Daily Event for September 2, 2014

The freighter Pionier was built at Bremer Vulkan in Bremen, Germany in 1934, she was 352' long with a beam of 44' and registered at 3,285 gross tons (later re-registered at 3,624 gross). The 5 cylinder diesel could produce 975 hp and drive the ship at a top speed of 15 knots. She was a refrigerated fruit carrier owned by Afrikanische Frucht Compagnie AG (L. Laeisz) of Hamburg. Mostly used to transport bananas from Cameroon to Germany until 1940 when she was taken up by the Nazi government.

On September 2, 1940 Pionier was sailing in a small convoy from Frederikshavn, Denmark bound for Norway. She was transporting about 800 men, some were German soldiers returning from a rest period along with members of Police Battalion 105 from Bremen. This battalion would later be involved in the deportation of Jews from Russia and Poland. They committed numerous atrocities, murdering hundreds of Jews and Russians. Their crimes included arranging the transportation of 60,000 Jews to Auschwitz.

About 350 of those on board would not reach their destination thanks to Lt. George D. A. Gregory, D.S.O., R.N. and his HMS Sturgeon N-73. A little before 2000 hrs. he fired two torpedoes at the convoy hitting Pionier with one of them. The ship burned and sank about twenty miles north of Skagen, Denmark, the survivors being picked up by the freighter Utlandshörn and the minesweepers M-1901, M-1907, M-1905 and M-1904. Two hundred and forty-three bodies were recovered and buried in Frederikshavn, three more, including the master, Johann Staudacher, are buried in Oslo.

The Admiralty released the story on Sept. 5th, but they got the name of the ship wrong, it was reported as "Marion." The press also reported the casualties. Depending on which paper you were reading the figure was from 400 in one up to 3,900 in others. Then on Sept. 20th they released the name of the submarine, her skipper and other details. Their claim was that Sturgeon had sunk a 10,000 ton transport. This is what Gregory had reported to the Admiralty, his inflated claim was not uncommon, but to inflate the claim by two and a half times may have been a bit over the top. By November Life Magazine picked up the story and added that 4,000 troops had perished along with guns and ammunition. In official German documents it is stated that Pionier was carrying 753 men. It does not break down the figure, it states later that 487 survived, 243 were dead and that 93 were missing, that is a total of 823. This is perhaps the total number, including the ship's crew. It is clear that the number of casualties was nowhere near 4,000. Nevertheless this is the kind of news that the public loves to hear, and the press was only too happy to oblige.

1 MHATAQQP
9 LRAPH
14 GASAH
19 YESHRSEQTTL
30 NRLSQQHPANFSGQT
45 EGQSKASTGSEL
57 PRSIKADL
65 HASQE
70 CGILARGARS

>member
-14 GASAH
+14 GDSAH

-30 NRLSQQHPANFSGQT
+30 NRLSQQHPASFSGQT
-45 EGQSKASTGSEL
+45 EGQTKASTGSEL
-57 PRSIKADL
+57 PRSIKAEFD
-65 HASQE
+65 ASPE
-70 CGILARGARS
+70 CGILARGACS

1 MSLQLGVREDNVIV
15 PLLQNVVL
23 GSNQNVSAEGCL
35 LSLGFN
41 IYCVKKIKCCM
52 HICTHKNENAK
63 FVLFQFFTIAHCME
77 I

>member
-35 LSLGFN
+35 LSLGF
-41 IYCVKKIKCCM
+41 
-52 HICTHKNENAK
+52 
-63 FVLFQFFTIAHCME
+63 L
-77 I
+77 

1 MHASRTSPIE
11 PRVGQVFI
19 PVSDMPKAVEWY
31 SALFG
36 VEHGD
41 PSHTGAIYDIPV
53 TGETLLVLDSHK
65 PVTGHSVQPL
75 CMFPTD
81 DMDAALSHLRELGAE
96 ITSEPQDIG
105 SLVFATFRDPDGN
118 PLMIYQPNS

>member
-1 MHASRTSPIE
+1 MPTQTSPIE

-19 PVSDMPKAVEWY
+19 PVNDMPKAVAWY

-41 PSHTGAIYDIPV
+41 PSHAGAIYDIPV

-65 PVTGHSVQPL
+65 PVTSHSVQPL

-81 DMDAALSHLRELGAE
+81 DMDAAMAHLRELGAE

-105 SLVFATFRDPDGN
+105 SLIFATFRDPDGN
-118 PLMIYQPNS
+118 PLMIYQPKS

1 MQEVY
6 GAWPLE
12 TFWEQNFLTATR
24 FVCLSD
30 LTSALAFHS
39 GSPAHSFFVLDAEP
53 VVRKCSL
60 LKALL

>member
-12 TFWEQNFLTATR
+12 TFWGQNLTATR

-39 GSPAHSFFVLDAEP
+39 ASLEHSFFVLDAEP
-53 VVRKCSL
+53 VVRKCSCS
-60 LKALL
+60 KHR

The Germans denied the loss of the ship, but later claimed the ship was lost due to a boiler explosion or maybe a mine. At least two attempts were made by the Germans to investigate the cause of the sinking. Divers tried to reach the damaged section of the hull, but neither attempt was successful. They state in official documents that enemy action was "out of the question." Even in post war German publications the cause of the sinking is blamed on a mine.

At the time of the sinking Lt. Gregory had already been awarded the D.S.O. for action against the enemy, he was awarded a Bar for this patrol, in which he also reported to the Admiralty that he believed he had sunk a U-boat on Sept. 10th. This belief was not unfounded as he had fired a spread of torpedoes at U-43, but all missed the target.

HMS Sturgeon and Lt. Gregory both survived the war. Sturgeon was transferred to the Royal Netherlands Navy and ended her days at the scrappers yard in 1947. Lt. Gregory went on to command several other submarines and retired from the Royal Navy in 1966 as a Vice Admiral having been awarded the K.C.B., C.B., D.S.O. and Bar. Vice Admiral Gregory died in 1975.
© 2014 Michael W. Pocock